With the presidential campaigning the term “evangelical” has been thrown around rather loosely and has many of us believing that the American public has come to interpret that term differently today than they once have.
Like the definition of “marriage” in the public eye, the definition of “evangelical” appears to be changing, too. In recent years I have used the term “biblical” to replace the term “evangelical” in a lot of my conversations, because a claim of being a Christian doesn’t necessarily mean what it use to.
The term “evangelical” as become synonymous with the term “mainline” when describing a Christian belief, but as you know mainline Christianity is not often biblical Christianity.
An “Evangelical” comes from the Greek word used in the Bible to define the gospel and gospel evangelism. I have used and sometimes still use the term “Evangelical” to define my own beliefs and that of our fellowship because of its signature definition is being a biblical born-again Christian, as compared to a nominal identity with Christianity.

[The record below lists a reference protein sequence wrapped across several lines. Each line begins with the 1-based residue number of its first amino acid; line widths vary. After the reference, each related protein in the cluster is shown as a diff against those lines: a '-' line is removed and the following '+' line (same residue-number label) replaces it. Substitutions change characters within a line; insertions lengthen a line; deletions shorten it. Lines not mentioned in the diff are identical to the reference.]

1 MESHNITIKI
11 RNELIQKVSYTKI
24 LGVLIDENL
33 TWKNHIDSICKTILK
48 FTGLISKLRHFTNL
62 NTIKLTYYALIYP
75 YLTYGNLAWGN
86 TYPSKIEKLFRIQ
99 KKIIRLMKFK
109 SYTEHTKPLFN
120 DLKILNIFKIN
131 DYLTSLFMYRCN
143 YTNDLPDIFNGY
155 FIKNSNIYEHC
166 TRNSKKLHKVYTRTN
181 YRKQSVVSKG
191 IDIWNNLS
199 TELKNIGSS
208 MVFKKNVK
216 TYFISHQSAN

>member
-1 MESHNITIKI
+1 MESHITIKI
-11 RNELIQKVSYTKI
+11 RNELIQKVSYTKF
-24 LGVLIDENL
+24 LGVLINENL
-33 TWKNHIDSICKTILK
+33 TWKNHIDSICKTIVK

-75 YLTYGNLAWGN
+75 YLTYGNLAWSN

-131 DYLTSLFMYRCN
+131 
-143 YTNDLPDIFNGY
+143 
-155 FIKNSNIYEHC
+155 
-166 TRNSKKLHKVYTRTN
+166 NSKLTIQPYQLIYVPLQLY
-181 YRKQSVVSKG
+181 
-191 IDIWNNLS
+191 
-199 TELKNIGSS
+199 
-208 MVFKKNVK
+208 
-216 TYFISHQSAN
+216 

At one point “Evangelical” meant a Bible believer who is not a “Charismatic” believer. The term “Charismatic” has been and still is defined as Christians who traditionally holds a belief in exercising the spiritual gifts – namely speaking in unknown tongues – as a defining trait of their worship and beliefs.
Evangelicals, on the other hand, have traditionally been the Christians who hold to conservative Bible teaching as the defining trait of their worship and beliefs. (I probably should point out that one who identifies as a Charismatic also holds to the Bible as the word of God, but in practice emphasis the importance of signs, wonders, and spiritual gifts, while one who identifies as an Evangelical may hold to a degree of belief in spiritual gifts, but in practice emphasis the study of the Bible.)
So, having said all that…I want to let you know that you can download a 10-page PDF from our site titled “Four Foundations of Evangelical Theology.”
When you click on the link above or here the 10-page PDF written by Dr. Mark Bailey and Dallas Theological Seminary will automatically download in a new browser window.